Andrej Babis Agrofert


EU Anti-Fraud Office’s Report Confirms Fraud Occurred in Capi Hnizdo Case- Government Urged to Take Action

Prague, (CTK) – The EU Anti-Fraud Office’s (OLAF) report on its enquiry into a suspicious subsidy for the Czech Capi hnizdo firm contains nothing crucial beyond the information in the Czech police’s file on the case, Katerina Valachova, a member of the lower house mandate and immunity committee, said today.


Valachova (opposition Social Democrats, CSSD) was speaking to CTK after studying the OLAF report at the Prague Police Directorate.


Jakub Michalek (Pirates), also a member of the committee, commented on the report similarly after acquainting himself with it today.


Another member, Miroslav Kalousek (TOP 09), said the OLAF report is valuable in that an independent Euruopean authority has confirmed that the Czech police has not acted expediently in the Capi hnizdo case.


Valachova said the report does not state the culpability of anyone, since OLAF is not empowered to do so.


The report that OLAF submitted to selected Czech authorities in mid-December relates to a suspected fraudulent drawing of an EU subsidy by the Capi hnizdo (Stork Nest) company linked to Agrofert, a giant holding formerly owned by Andrej Babis, the ANO movement leader and current prime minister, in the late 2000s.


“In my opinion, the report contains no new breakthrough facts that would not have figured in the [Czech police’s] file of investigation before,” Valachova said.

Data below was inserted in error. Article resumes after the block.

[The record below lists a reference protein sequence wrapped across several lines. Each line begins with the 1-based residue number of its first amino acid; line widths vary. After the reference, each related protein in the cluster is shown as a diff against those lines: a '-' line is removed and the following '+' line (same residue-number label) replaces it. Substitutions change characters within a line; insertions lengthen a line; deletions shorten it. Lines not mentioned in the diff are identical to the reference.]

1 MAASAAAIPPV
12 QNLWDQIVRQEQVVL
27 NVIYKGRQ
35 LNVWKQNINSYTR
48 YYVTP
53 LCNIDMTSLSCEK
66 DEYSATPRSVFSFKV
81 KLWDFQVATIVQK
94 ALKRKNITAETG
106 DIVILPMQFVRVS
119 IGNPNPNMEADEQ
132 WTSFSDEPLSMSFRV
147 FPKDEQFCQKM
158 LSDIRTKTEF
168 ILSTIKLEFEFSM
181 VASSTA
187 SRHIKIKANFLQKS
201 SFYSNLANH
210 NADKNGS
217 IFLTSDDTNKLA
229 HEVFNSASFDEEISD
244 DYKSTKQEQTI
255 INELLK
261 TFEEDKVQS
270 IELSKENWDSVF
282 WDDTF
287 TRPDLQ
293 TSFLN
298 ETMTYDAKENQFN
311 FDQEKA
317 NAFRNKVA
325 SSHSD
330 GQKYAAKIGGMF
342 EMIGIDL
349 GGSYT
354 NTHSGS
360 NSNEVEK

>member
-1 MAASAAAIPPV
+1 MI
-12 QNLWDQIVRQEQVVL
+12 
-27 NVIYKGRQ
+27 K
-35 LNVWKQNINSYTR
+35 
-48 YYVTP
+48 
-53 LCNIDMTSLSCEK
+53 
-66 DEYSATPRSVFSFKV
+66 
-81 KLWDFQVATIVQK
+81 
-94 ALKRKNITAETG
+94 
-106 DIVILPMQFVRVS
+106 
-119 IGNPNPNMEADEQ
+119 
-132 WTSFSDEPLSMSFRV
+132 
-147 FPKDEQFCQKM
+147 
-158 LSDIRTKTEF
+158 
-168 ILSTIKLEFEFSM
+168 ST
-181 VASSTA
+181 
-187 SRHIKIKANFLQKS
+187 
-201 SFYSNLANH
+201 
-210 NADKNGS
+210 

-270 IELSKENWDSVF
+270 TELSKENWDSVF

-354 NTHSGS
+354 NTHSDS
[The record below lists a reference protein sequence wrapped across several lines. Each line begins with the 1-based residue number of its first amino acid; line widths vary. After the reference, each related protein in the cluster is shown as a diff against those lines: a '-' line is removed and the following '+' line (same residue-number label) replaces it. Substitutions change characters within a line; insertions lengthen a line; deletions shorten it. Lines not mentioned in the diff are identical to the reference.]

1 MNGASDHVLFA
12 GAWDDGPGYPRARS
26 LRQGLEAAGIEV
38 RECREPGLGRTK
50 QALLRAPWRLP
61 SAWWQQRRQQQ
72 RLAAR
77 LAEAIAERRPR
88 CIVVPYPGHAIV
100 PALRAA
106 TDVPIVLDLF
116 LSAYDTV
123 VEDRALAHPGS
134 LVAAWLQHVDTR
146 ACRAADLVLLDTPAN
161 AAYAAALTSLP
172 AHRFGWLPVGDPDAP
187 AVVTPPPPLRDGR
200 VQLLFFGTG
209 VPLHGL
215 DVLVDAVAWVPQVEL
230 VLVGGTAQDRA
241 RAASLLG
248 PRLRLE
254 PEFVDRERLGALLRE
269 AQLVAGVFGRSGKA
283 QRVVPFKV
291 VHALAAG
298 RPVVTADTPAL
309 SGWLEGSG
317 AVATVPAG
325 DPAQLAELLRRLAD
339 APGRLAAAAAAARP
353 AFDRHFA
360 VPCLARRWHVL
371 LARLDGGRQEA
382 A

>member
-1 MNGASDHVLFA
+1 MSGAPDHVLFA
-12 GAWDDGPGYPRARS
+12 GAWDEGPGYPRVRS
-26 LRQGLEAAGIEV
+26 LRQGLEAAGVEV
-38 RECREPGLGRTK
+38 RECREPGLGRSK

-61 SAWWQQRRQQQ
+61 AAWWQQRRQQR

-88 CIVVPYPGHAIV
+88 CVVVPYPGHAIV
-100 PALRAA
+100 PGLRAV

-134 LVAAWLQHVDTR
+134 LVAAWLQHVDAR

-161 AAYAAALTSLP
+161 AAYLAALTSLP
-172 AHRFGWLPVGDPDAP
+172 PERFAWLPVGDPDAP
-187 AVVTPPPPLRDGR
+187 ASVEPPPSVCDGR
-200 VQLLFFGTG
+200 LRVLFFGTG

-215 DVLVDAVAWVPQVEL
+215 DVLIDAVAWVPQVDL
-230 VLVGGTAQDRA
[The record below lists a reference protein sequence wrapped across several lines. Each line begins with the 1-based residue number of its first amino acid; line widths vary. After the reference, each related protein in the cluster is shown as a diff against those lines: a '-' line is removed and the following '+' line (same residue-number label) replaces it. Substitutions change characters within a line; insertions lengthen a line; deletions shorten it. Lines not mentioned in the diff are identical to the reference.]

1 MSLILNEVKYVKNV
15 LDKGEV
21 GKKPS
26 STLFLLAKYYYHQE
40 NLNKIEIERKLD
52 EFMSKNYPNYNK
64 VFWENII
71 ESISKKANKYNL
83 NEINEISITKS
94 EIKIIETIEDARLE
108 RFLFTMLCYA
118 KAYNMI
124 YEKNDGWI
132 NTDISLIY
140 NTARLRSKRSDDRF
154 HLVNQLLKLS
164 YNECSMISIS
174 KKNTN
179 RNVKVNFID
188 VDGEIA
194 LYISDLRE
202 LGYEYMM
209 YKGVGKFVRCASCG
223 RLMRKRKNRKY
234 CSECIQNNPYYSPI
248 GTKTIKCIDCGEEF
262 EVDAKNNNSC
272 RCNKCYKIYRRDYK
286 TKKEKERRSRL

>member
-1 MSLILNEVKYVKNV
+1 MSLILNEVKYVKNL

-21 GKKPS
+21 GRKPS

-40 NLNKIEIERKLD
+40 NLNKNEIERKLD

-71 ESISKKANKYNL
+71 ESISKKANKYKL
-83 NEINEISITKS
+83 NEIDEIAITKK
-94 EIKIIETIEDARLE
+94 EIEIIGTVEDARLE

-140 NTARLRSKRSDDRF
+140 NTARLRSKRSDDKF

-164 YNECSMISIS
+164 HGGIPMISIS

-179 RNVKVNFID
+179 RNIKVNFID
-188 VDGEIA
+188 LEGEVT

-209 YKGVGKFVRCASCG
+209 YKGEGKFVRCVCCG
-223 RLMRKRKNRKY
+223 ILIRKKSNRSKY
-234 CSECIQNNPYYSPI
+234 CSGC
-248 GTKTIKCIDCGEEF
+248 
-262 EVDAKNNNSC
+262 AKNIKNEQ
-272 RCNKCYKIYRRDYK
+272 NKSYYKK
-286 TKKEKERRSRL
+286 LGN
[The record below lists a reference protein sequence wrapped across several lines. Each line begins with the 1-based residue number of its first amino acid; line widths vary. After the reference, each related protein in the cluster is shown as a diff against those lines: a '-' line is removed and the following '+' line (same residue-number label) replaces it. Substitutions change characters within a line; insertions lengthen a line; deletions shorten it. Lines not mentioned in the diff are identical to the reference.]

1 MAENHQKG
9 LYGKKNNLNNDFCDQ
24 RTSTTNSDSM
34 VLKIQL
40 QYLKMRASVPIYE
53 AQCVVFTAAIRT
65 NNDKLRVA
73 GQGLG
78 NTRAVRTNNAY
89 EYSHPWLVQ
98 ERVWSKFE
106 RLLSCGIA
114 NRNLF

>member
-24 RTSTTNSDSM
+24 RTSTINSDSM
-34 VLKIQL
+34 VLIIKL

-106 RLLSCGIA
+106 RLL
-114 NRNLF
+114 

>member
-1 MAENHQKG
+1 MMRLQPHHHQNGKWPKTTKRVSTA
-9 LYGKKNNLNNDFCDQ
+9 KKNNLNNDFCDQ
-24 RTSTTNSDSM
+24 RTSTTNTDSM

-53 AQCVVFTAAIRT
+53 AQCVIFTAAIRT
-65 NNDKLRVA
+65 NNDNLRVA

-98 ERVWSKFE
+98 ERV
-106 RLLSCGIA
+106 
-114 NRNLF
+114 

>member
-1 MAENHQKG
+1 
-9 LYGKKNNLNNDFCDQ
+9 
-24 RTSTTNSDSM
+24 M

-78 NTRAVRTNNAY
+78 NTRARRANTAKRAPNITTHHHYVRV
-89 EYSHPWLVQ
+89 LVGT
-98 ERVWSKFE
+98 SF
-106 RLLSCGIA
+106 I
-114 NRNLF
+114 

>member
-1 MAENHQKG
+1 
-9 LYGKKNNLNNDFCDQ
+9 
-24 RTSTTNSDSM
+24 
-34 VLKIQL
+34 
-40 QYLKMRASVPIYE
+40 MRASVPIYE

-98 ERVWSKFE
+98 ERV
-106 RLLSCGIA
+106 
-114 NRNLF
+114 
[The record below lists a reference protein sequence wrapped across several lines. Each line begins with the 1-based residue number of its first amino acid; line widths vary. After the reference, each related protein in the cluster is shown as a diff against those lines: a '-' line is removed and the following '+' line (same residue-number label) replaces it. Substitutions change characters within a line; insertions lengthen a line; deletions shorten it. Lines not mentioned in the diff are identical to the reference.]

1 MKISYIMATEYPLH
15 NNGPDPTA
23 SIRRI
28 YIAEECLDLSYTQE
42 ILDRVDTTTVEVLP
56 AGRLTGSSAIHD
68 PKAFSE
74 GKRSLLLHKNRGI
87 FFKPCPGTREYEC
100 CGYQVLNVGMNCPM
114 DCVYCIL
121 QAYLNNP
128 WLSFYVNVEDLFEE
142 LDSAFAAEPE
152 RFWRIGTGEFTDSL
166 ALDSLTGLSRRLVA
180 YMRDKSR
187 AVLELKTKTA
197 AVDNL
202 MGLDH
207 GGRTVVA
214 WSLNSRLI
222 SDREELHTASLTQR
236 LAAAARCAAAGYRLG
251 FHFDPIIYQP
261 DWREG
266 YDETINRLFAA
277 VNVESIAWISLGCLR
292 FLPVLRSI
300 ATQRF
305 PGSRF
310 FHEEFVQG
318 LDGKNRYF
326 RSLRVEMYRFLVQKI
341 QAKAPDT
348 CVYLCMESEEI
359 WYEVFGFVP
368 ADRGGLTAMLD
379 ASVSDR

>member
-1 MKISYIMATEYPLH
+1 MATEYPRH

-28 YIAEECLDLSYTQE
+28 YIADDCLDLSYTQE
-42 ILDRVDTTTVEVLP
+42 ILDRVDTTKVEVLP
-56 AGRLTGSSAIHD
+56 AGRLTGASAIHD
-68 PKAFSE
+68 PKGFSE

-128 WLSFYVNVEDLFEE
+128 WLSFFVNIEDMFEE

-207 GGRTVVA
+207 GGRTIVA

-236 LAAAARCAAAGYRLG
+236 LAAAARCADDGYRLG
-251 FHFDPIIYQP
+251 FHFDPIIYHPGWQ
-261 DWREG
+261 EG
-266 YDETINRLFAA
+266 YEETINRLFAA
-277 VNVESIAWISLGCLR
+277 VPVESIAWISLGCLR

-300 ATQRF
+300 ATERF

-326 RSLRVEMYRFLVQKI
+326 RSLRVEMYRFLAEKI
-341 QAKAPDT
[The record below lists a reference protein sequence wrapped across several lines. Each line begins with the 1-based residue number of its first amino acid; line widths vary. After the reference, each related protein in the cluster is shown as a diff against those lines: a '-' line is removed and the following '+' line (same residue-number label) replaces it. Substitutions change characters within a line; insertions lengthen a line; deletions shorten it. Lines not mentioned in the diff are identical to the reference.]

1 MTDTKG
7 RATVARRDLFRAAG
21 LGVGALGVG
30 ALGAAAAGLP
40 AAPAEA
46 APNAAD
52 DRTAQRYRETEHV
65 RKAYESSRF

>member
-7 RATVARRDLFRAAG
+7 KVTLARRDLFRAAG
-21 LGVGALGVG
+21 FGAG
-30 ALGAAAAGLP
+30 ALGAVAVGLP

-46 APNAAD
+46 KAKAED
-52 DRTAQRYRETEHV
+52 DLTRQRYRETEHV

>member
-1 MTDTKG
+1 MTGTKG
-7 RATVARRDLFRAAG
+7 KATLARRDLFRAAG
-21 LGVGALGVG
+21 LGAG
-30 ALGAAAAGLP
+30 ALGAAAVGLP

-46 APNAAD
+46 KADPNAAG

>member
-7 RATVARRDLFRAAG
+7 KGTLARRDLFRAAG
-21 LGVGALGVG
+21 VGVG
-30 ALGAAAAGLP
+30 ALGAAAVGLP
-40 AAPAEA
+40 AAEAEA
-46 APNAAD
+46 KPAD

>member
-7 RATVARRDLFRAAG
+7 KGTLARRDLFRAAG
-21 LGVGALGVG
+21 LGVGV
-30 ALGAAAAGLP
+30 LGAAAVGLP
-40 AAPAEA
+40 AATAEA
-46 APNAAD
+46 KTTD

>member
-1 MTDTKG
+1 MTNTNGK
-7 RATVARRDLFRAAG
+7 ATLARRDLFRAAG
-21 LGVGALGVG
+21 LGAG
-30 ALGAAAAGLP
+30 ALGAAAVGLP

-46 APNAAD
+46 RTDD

It is evident that OLAF and the Czech police cooperated and exchanged information, she said.


“By no means does the report state a criminal act on the part of any person. This is not its purpose,” Valachova said, adding that OLAF’s task is different.


Michalek, too, said the OLAF report corresponds to the Czech police file and it contains the word “fraud.”


“Even an independent body (OLAF) has confirmed that discrepancies or a fraud occurred,” Michalek said.


After thoroughly studying the Capi hnizdo case, OLAF calls for it to be checked by Czech judiciary, he said.


Kalousek said the OLAF report contains words as a subsidy fraud and the harming of the EU’s interests along with the relevant legal articles.


To those who know the text of the Czech police accusations, the OLAF report is no surprise, Kalousek said.


In the Capi hnizdo case, the Czech police have levelled accusations against eleven people including Babis and ANO deputy head Jaroslav Faltynek, and have asked the Chamber of Deputies to release the two for prosecution.


The Chamber’s mandate and immunity committee will discuss the police request on Tuesday, in the presence of Babis, Faltynek, the investigator and the supervising state attorney.


Valachova, who is the committee’s rapporteur on the case, said she does not expect it to decide on Tuesday on whether to recommend that the lower house release Babis and Faltynek to the police.


Some of the committee members protest saying they have not had a chance to look into the police file as yet, Valachova said.


Nevertheless, the committee should do its best to decide on the release at its session to follow, she said.


The Finance Ministry, which has the 50-page OLAF report at its disposal, has refused to release it and has made only three paragraphs of its conclusions available to the public, in which OLAF asks for Capi hnizdo to be deleted from EU-subsidised projects and mentions discrepancies around the Capi hnizdo transactions.


Michalek said today the three paragraphs released by the ministry are no conclusions of the OLAF report but its recommendation for what steps Prague should take.


“The report’s conclusions mention a problematic behaviour which OLAF suspects to be a subsidy fraud harming the EU’s interests,” Michalek said.